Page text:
Defence Evasion Technique: Timestomping Detection – NTFS Forensics
Forensic analysts are often taught two methods for detecting file timestomping that can lead to blind spots in an investigation. The two most well-taught methods for analysts to detect timestomping are:
- Compare the $STANDARD_INFORMATION timestamps vs the $FILE_NAME timestamps in the Master File Table (MFT)
- Look for nanoseconds in a timestamp matching “0000000” as this often shows the use of an automated tool (i.e. Metasploit)
These two detection methods are based on two fallacies that I will explore in this blog post:
- Myth 1: $FILE_NAME timestamps cannot be timestomped
- Myth 2: Attacker tools cannot alter nanoseconds in a timestamp
INTRODUCTION TO TIMESTOMPING
Timestomping is a technique where the timestamps of a file are modified for defence evasion. Threat actors often perform this technique to blend malicious files with legitimate files so that when an analyst is performing IR, critical evidence escapes detection.
Timestomping using tools like Cobalt Strike (offensive-security tool), Timestomp.exe (timestomping tool) and Metasploit (offensive-security framework) will result in timestamp changes to the MAC(b) times in an MFT file’s $STANDARD_INFORMATION attribute. These MAC(b) times stand for:
- Changed (MFT change)
- Birth (Creation time)
There are two attributes that record times in an MFT file – the $STANDARD_INFORMATION ($SI) and the $FILE_NAME ($FN) attribute. Each of these attributes stores the MAC(b) times for the file accordingly. For files with filenames that are longer, there will be two corresponding $FN MAC(b) attributes totalling another 8 timestamps on top of the existing $SI timestamps.
Modification of the $SI timestamp is the most common method of timestomping as it can be modified at the user-level using a set of API calls. However, modification of the $FN attribute requires the kernel – OR abuse of how the $FN timestamps are set (when a file is renamed or moved).
As such, there are two methods for modifying the $FN timestamps:
- Method 1
Modification of $FN on older operating systems where Patch Guard hasn’t been introduced using Windows API calls to the native APIs NtSetInformationFile and NtQueryInformationFile.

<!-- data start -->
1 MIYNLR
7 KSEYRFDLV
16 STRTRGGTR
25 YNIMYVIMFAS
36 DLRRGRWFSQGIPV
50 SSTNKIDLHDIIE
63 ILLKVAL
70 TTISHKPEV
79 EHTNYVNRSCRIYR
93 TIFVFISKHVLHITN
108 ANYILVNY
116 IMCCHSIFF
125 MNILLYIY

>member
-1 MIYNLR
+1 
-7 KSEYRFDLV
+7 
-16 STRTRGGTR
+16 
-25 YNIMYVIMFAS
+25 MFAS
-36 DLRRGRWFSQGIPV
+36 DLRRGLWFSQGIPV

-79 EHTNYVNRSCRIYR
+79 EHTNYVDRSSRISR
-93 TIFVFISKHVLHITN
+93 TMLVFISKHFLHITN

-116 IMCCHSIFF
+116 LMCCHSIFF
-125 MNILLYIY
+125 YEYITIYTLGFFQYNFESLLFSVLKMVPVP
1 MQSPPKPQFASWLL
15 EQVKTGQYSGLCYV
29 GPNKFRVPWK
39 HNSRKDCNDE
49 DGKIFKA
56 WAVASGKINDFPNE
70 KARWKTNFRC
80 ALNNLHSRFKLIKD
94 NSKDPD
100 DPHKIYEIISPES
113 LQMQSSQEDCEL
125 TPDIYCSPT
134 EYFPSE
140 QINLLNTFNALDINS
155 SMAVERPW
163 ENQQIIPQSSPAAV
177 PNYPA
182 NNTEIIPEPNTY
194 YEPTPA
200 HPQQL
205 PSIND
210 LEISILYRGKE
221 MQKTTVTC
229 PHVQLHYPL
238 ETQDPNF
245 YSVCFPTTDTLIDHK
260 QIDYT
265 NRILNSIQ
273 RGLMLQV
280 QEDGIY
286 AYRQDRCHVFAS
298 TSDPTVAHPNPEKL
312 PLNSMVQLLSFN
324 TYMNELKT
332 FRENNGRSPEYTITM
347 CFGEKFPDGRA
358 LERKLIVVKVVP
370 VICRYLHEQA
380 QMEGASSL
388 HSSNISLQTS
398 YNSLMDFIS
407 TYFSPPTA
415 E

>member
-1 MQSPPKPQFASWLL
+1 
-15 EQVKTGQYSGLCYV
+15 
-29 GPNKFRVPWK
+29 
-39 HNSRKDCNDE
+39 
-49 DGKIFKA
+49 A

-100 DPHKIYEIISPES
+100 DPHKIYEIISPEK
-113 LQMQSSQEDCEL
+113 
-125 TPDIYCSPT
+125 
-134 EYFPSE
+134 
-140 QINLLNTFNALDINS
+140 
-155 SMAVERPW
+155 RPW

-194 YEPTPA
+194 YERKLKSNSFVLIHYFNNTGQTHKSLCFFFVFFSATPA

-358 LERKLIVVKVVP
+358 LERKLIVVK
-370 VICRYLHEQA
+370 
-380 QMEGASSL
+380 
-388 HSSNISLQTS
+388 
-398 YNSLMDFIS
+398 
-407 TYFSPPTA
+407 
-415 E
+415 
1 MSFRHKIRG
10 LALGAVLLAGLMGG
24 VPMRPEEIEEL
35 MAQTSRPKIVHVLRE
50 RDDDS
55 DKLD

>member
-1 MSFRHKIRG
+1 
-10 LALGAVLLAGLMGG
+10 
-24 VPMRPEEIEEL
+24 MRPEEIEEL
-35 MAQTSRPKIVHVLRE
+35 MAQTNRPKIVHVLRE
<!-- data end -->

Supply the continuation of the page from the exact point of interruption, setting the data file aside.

- Method 2
Modification of $FN on any OS by timestomping the $SI attribute and then moving or renaming the file to copy the $SI time into the $FN time. This technique was discussed in this Black Hat Presentation.
Threat Actors Utilising Timestomping
Just to demonstrate for those who haven’t come across timestomping in an investigation – threat actors and malware often use this technique. Some notable threat actors that have used timestomping during their attacks include (and is not limited to):
- IRON TWILIGHT (APT28)
- IRON HEMLOCK (APT29) – Timestomped their backdoors
- TIN WOODLAWN (APT32) – Timestomped raw XML scheduled task files and modified the CREATE times.
- NICKEL GLADSTONE (APT38) – Modifying file times to match other files on the system.
- NICKEL ACADEMY (Lazarus) – Copying timestamp from calc.exe to their malicious dropped files (this is something that Cobalt Strike does)
If you're interested in reading more about this - check out the Mitre attack page for this technique.
ATTACK METHODOLOGY: Timestomping $FN
If a threat actor timestomps the $SI attribute, and then moves or renames the file – Windows will copy the timestomped $SI times into the $FN attributes. On older versions of Windows where Patch Guard does not exist, you can use SetMace to alter the $FN timestamps by relying on the API calls (NTSetInformationFile and NTQueryInformationFile).
Step 1: Timestomp the $SI attributes by setting nanosecond precision
The tool I am using here is nTimetools and as you can see here, this already sets the nanosecond to an arbitrary attacker-defined number. This defeats the first detection that’s commonly taught to “look for .0000000 in the nanoseconds”. This has been documented by Forensics Wiki, Mari DeGrazia and Harlan Carvey.
When you analyse the MFT just to track the changes you can see that these are the timestamps for the $SI and $FN attributes.
Creation – 2020-05-19 12:34:56
Modification - 2020-05-19 12:34:56
MFT change – 2020-05-19 12:34:56
Last Access - 2020-05-19 12:34:56
Creation – 2022-04-21 02:45:38
Modification - 2022-04-21 02:45:38
MFT change - 2022-04-21 02:55:01
Last Access - 2022-04-21 02:45:38
Step 2: Move the file
In this instance I moved my “file.txt” from my Desktop into the Temp folder.
- Cobalt Strike
- APIs to manipulate timestamps
- Operation: CreateAttribute
- Filename: file.txt (or your filename)
- CurrentAttribute: $FILE_NAME
- The original $FILE_NAME timestamp when the file was originally created
- The new $FILE_NAME timestamp when the files $FI attribute is timestomped